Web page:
Preventive Supplements

Supplements and Herbs to Prevent Migraine


Roger K. Cady, MD

Approximately 50% of migraineurs self-manage attacks of migraine, relying on combinations of over-the-counter (OTC) medications, herbal or homeopathic remedies. Even though these products are not prescribed, they are often effective and useful in managing migraine. Like prescription medications they can be classified into two categories: acute or preventive. Acute treatment is used to stop a migraine after it has started. Preventive treatment protects the migraine nervous system and the migraine threshold, to lessen the likelihood of future migraine attacks. Herbal and supplemental products can enhance prescription medication to treat, prevent, and manage migraine. They are also frequently used as alternatives to prescription medications to assist sleep and increase vitality. OTCs, herbal medications, and supplements are popular because they are readily accessible and often less expensive then prescription medications. They should however be considered medications and reported to your healthcare provider.

The following is a list of proven supplements and herbal products used for migraine.


Melatonin is produced naturally in the brain, mainly by the pineal gland. Melatonin tablets are usually produced synthetically. It is a neurohormone synthesized from an essential amino acid called tryptophan and is involved in the regulation of bodily rhythms such as temperature and sleep. Within the brain, it is released by darkness and suppressed by light. For this reason, tablets should be taken 1 to 2 hours before bedtime. Because melatonin promotes a healthy sleep pattern and sleep disturbance often increases the frequency of attacks in migraineurs, it often is an effective way to facilitate sleep and protect the nervous system and the migraine threshold from becoming overly stressed. There have been no studies to support this principle. Higher doses of melatonin are used to prevent cluster headache but this should be discussed with your healthcare provider.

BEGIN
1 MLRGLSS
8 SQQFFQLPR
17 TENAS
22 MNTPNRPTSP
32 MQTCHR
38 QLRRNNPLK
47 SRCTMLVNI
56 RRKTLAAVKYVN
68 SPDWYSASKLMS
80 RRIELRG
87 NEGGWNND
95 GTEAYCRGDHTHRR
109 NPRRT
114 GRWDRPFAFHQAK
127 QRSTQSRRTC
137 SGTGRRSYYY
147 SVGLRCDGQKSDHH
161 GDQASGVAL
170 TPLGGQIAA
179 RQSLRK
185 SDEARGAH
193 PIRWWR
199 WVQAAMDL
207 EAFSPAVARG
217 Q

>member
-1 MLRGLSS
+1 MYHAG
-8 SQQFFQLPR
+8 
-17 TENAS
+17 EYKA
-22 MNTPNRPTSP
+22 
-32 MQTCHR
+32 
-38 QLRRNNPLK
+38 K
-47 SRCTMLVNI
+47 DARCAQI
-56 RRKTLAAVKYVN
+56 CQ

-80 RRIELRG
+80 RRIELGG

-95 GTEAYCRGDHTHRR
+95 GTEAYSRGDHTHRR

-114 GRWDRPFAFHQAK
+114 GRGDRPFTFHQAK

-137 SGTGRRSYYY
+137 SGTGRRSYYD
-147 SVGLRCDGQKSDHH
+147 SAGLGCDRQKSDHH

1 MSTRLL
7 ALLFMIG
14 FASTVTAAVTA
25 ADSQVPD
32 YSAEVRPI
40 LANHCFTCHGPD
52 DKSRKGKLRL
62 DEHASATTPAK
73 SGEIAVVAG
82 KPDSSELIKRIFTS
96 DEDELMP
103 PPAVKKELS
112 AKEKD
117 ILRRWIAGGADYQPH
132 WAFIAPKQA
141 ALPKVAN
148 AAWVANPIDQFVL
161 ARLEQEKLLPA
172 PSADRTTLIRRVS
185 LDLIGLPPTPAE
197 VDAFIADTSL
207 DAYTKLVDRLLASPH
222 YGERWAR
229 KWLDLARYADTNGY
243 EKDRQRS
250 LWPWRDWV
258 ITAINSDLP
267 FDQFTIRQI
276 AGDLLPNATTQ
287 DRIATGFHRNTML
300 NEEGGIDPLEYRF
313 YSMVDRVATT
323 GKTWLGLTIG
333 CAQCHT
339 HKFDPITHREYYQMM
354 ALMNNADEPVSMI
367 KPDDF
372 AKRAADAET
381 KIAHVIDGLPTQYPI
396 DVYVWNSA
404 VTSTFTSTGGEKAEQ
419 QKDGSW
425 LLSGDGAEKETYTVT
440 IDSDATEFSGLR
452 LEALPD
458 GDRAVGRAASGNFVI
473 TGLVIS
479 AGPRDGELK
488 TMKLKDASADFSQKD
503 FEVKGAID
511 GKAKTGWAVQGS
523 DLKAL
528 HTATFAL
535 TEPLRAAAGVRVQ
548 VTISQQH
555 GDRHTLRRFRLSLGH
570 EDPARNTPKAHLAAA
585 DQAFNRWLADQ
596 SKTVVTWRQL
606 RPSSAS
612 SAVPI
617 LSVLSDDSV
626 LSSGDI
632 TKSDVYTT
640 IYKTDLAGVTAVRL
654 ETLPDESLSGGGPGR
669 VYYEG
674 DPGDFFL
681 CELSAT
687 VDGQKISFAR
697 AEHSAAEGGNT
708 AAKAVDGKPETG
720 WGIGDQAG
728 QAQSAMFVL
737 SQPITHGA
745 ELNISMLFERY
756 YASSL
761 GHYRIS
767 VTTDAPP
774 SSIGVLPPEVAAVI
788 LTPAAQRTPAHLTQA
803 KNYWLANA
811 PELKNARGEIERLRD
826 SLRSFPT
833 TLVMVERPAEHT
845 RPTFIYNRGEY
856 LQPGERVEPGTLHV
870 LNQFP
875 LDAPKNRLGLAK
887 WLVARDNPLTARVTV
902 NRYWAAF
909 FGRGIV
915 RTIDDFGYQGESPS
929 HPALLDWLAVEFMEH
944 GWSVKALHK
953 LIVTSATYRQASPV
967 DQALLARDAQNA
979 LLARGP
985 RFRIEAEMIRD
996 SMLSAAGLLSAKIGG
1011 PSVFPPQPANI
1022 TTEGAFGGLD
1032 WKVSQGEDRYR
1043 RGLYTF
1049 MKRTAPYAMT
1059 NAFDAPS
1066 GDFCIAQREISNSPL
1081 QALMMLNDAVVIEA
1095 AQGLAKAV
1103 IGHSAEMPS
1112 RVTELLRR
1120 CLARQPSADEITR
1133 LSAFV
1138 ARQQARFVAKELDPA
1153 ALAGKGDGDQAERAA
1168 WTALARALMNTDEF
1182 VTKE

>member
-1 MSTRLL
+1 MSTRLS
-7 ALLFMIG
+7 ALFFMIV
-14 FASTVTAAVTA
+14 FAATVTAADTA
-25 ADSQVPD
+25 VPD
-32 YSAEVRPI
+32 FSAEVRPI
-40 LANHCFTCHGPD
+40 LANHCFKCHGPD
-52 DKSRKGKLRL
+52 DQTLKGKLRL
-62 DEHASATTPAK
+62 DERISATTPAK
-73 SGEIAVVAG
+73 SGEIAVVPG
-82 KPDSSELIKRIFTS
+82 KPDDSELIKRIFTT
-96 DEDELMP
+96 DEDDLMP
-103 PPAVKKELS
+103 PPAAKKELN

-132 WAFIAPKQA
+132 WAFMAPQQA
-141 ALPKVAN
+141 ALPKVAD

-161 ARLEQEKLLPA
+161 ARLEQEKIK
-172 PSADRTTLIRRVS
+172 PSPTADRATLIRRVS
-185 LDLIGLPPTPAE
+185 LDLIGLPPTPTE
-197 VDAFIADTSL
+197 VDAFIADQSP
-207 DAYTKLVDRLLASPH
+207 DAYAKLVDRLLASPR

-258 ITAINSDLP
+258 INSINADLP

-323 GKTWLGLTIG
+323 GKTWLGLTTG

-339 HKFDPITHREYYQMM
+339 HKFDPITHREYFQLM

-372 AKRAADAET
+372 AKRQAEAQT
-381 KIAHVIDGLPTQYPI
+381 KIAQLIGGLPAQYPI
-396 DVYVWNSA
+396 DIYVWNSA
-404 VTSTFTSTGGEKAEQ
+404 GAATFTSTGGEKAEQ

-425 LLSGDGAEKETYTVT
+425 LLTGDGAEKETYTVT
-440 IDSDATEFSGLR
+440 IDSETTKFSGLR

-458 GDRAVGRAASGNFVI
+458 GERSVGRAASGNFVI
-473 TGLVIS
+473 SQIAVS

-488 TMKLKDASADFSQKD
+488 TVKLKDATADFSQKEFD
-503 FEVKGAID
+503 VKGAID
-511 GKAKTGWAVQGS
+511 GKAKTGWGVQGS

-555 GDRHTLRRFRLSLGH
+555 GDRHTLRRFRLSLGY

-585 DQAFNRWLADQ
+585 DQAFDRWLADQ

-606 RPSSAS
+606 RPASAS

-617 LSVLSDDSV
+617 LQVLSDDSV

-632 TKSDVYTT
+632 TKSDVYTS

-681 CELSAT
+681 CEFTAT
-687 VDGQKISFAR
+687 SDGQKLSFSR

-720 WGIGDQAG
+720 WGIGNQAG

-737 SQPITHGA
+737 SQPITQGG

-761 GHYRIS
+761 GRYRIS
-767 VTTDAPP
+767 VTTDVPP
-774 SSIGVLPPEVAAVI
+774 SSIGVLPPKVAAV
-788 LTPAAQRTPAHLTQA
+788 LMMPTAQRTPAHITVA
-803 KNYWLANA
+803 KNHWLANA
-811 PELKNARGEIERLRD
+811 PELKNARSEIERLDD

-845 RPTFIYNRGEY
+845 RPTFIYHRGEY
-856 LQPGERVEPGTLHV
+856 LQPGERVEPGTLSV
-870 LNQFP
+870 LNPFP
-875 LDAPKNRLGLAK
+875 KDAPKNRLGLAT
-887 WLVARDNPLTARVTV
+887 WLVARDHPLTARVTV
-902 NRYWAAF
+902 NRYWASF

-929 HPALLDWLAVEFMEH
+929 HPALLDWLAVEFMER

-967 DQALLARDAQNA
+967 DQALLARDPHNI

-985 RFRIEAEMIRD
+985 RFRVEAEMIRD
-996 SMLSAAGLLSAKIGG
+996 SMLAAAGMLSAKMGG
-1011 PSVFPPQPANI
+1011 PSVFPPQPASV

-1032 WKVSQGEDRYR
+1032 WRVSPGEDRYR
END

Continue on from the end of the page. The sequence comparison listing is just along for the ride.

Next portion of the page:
Feverfew and Ginger 3 Historically feverfew was used to reduce fever; its effectiveness is captured in its name. A formulation of species-specific dried chrysanthemum leaves, its active ingredient is parthenolide, but the product also contains melatonin. Parthenolide is known to block inflammationand reduce pain. Taken daily, feverfew has been shown to reduce the number and severity of migraine attacks by 24% in one study. It has been used to both prevent and treat migraine and some studies but not all demonstrate effectiveness in these roles. Read the label carefully because the dosage strength has been shown to vary by 400% based on the brand you buy. Advantages include cost and it will not generate medication overuse or rebound headache. It is contraindicated during pregnancy and while breast-feeding.


While adults without migraine contain about 24 grams of magnesium in their bodies, studies have shown that migraineurs often have low levels of magnesium in the brain during migraine attacks. Magnesium plays a vital role in the physiological processes of the body and is an important component in a healthy diet. Rich sources of magnesium are nuts, cereals, grains, coffee, cocoa, tea, and vegetables. Magnesium is considered nature’s brake pedal. It can reduce muscle tension, quiet nerve activity, and lower blood pressure.

Even though clinical trials have resulted in mixed results, clinical experience has demonstrated that a long-term dose of 400 to 600 mg per day for 3 to 4 months may be required to achieve benefit as a migraine preventive. A major issue with magnesium is that it is not always absorbed well. Some suggest using chelated magnesium or a slow-magnesium product as these have better absorption. There have been no studies that compared the effectiveness of different magnesium formulations. If too much magnesium is ingested, diarrhea often occurs but stops when the magnesium dose is lessened. Magnesium is safe unless a person has kidney disease.